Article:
Many engineers are already visionary without realizing it. Have you ever thought to yourself “there’s a better way to organize our work, and I know how” or “this design could be twice as good if we changed X”? Have you ever spent hours discussing “the way things should be” with your colleagues over beer at the end of a tough week? Guess what. You’re a visionary. I realize it sounds a bit extreme to put it in those words, but it’s the truth. If you have a strong, compelling vision for the future, you’re a visionary. Boom. That’s it. This is the first half of the fundamental equation for leadership.
The second part of the fundamental equation of leadership is driving. This is the “get ‘er done” part of the equation. Having a dream is critical for leadership, but if the leader can’t get any kind of change to actually happen, then the dream becomes nothing more than that. A true leader has the skills and the grit to make things happen.
From my experience, most engineers don’t have any trouble with the idea of grit. Engineers know how to work hard. We know how to put our nose to the grindstone and get things done. Just getting through engineering school is a testament to that.
What tends to be more difficult for many engineers is the “skills” part of driving. Largely, the skill leaders need most is the ability to influence the world around them to take action. This, I suspect, is hard for most people who are trying to develop themselves as leaders. Most people, and engineers in particular, aren’t trained how to influence others. More than anything, influence is a function of the relationship you have with the person you are trying to influence. When someone knows, likes, and trusts you, your ability to guide them is much greater than if they don’t really know you, like you, or trust you. It’s feels almost ridiculous to have to spell that out, but very few people actually spend the time and effort that it takes to develop real relationships with people, which leads me to believe that people don’t make that connection very clearly.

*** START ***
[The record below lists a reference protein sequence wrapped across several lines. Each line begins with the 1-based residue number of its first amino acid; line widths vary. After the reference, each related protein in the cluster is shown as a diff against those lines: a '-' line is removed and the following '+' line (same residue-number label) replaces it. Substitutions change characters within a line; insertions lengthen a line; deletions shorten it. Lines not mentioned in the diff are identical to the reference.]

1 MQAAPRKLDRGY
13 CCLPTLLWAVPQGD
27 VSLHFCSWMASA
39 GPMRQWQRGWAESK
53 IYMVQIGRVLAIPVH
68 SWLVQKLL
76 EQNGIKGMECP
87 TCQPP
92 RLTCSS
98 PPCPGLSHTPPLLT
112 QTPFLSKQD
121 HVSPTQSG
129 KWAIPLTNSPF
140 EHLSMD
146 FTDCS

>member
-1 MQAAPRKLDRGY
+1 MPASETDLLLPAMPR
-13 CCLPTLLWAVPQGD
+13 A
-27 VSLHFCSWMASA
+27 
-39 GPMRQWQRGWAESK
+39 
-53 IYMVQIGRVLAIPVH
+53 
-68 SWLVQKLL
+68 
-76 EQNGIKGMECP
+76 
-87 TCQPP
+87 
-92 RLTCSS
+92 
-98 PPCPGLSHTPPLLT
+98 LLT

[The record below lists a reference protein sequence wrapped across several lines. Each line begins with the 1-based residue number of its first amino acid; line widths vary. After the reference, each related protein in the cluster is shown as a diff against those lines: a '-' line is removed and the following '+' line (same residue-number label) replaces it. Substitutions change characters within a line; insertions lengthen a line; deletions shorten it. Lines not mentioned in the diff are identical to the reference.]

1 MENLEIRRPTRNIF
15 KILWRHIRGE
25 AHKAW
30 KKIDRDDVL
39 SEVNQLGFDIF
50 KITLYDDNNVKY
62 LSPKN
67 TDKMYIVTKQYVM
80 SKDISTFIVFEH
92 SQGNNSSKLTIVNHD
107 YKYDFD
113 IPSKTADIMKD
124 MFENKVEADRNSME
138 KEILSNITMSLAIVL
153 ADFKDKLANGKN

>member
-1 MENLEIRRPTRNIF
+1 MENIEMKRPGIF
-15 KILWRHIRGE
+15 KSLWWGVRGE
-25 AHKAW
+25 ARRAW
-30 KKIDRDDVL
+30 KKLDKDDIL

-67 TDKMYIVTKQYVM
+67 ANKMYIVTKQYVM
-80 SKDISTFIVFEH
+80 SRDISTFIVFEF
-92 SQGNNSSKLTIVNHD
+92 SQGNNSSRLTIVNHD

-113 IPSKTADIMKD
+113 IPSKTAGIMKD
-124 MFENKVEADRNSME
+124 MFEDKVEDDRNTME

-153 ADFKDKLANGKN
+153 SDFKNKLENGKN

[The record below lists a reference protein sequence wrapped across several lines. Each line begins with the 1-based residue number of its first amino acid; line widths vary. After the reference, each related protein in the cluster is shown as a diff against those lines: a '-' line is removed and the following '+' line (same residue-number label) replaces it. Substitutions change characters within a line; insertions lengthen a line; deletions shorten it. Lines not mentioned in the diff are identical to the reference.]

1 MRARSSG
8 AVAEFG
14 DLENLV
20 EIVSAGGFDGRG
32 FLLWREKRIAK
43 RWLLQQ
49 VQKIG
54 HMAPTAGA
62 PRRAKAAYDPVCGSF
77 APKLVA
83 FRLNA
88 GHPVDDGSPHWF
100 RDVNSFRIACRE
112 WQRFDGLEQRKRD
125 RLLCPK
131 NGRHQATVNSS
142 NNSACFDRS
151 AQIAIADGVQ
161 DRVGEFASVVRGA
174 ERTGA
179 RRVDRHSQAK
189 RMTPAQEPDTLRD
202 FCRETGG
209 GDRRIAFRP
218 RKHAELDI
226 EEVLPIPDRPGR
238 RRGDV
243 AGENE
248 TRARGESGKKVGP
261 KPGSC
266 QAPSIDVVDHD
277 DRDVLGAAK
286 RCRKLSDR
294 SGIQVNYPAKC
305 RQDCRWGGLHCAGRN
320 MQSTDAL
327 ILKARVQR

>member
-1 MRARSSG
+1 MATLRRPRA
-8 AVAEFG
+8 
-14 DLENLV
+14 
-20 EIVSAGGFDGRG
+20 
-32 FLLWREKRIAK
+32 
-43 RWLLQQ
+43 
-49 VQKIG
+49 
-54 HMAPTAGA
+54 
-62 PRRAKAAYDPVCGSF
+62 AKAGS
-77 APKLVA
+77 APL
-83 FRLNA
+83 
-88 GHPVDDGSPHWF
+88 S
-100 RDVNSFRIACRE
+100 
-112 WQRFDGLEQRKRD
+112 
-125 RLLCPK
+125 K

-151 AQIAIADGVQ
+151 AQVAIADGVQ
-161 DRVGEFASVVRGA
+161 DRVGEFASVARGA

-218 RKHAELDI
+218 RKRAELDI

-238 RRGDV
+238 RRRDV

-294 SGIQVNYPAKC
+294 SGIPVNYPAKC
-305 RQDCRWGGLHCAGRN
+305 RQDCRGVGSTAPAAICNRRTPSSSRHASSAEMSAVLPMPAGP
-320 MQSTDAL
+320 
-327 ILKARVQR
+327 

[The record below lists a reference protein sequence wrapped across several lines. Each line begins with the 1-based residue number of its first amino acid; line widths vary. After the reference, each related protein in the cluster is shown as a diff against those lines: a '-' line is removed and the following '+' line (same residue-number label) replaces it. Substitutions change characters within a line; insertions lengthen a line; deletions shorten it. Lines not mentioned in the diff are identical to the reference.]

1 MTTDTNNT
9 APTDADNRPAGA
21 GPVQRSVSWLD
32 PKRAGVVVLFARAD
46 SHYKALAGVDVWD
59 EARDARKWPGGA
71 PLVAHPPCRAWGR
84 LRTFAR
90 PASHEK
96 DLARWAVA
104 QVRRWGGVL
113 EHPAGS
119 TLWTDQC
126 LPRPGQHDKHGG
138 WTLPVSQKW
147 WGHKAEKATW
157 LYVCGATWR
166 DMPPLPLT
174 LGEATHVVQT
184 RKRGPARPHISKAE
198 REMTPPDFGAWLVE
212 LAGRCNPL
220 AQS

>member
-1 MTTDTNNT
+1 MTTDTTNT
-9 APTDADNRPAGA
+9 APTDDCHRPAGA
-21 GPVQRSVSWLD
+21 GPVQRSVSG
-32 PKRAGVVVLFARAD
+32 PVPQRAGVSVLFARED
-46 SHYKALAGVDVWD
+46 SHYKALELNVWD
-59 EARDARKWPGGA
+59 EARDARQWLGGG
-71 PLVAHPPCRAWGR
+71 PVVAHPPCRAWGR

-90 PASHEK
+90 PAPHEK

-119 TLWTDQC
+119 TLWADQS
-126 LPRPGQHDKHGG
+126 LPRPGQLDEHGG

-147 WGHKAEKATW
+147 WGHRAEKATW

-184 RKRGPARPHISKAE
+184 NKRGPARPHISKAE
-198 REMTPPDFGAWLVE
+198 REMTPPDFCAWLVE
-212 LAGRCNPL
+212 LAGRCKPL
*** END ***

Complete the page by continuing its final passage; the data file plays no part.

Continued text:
The other big component to influence is what you’re trying to influence someone to do in the first place – your dream. If you have a compelling dream that actually benefits the person you’re trying to influence, then you’ll have a much easier time of it than if you were trying to influence someone to work a ton of overtime on boring work for no extra pay (totally hypothetical situation, of course).
What do you think?
What do you think of my model for leadership? Think back to the strong leaders you’ve worked with in the past. Were they able to dream and drive? How did that manifest itself in your organization?
Tell me all about it in the comments section below. I’ll read and respond to each and every comment, so please do let me know what you think!
About the writer, Pat Sweet, P. Eng.
Pat Sweet, P.Eng., helps engineers and engineering firms go from good to great. His Engineering and Leadership blog and podcast are top-notch resources for strategies and information on leadership, management, and productivity for engineers. Go to Pat’s blog now to sign up for his 12-week Engineering Leadership course for free.